Thursday, February 18, 2010

Smoking reduction increases the probability of future cessation

With the introduction of gory images on cigarette packs, smokers are beginning to realize that smoking is a slow and for many a painful way to die. But will these scary pictures stop people lighting up?

Many smokers think about giving up and yet continue to puff away oblivious to the dangers they are exposing their nearest and dearest to with their secondhand and thirdhand smoke.

Passive smoking causes lower respiratory illness in children and lung cancer in adults and contributes to the symptoms of asthma in children. Click Here for more gory details.

Quit smoking as soon as you can. If you find the going tough. Here’s a clinically proven fact to help keep you going.

In a qualitative review of 19 studies on smoking reduction in individuals who did not want to quit, researchers at the University of Vermont found this method, typically coupled with the use of nicotine replacement products, led to an increase in quitting in 16 of the studies.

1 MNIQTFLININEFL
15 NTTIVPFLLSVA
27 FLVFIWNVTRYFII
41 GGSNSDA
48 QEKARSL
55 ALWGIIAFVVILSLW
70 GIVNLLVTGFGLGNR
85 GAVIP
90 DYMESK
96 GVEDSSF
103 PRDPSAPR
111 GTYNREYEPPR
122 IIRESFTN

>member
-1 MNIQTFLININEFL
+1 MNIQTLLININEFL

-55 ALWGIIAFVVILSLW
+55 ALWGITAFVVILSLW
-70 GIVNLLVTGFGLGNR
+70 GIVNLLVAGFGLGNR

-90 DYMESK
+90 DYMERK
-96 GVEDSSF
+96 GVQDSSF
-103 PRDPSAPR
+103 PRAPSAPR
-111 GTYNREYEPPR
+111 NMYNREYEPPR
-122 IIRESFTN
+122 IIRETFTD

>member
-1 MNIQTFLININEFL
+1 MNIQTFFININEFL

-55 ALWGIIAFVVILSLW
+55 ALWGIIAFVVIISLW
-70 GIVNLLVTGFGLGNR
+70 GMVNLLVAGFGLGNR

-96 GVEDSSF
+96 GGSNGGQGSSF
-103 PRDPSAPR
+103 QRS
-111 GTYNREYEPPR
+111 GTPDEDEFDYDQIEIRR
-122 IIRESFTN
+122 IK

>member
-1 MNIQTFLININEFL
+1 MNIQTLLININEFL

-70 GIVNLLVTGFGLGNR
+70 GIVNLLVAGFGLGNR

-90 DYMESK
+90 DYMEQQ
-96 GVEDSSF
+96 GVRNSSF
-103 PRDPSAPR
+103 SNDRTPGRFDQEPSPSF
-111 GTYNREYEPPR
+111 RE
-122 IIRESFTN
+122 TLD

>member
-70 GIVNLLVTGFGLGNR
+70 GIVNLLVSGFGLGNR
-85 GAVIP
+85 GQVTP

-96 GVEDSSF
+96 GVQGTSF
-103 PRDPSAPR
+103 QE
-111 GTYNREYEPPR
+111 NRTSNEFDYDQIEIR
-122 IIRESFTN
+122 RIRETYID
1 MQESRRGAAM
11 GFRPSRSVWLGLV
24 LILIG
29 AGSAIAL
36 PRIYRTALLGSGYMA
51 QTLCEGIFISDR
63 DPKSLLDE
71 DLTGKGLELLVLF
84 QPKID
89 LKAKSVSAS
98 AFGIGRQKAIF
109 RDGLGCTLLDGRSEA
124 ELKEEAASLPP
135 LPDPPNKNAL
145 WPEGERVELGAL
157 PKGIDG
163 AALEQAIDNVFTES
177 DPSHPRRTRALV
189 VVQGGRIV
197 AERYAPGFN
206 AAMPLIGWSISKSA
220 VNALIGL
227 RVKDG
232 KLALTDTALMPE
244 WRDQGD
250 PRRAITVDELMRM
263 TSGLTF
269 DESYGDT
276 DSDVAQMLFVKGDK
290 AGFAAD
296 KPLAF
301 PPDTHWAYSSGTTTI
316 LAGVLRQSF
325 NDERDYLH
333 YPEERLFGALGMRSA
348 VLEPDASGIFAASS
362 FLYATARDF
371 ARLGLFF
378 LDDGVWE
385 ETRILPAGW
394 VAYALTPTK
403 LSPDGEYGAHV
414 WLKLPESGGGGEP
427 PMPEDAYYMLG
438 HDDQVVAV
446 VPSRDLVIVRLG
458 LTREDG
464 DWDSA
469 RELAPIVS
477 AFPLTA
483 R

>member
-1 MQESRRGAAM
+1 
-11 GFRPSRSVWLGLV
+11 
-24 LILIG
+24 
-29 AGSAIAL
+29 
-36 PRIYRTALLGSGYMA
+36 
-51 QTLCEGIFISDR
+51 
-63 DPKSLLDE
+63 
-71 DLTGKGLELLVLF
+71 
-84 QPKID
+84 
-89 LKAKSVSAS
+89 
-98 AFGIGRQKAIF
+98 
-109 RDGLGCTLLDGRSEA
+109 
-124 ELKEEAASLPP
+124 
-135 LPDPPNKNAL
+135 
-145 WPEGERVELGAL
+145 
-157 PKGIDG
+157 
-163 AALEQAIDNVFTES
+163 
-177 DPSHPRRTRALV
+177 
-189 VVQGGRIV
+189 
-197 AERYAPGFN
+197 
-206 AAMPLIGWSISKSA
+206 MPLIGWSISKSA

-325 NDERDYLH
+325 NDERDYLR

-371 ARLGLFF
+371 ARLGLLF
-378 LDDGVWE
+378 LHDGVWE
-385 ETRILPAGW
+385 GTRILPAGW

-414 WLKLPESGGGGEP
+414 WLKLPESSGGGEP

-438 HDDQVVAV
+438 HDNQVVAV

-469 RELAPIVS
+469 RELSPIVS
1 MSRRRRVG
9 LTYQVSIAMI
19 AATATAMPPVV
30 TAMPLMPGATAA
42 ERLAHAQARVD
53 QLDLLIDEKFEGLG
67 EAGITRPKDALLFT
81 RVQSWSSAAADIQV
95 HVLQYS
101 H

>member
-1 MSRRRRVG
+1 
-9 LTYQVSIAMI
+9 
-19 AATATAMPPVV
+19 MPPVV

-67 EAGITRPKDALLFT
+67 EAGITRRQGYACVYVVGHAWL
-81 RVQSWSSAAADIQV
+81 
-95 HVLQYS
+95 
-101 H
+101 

This review contradicts the commonly held belief that quitting requires stopping abruptly and provides evidence that smokers can quit successfully by reducing the amount of cigarettes smoked. Furthermore, it indicates cutting back is often a great way to start changing smoking that can lead to eventual quitting.

Lead author John Hughes, however, warns that smokers do need to understand that there is no good evidence that cutting back alone decreases smoking-related health risks and thus health care providers should promote reduction only as a step towards eventual cessation to their patients.

Hughes JR, Carpenter MJ. Does smoking reduction increase future cessation and decrease disease risk? A qualitative review. Nicotine Tob Res. 2006 Dec;8(6):739-49.

Photo credit:

No comments:

Post a Comment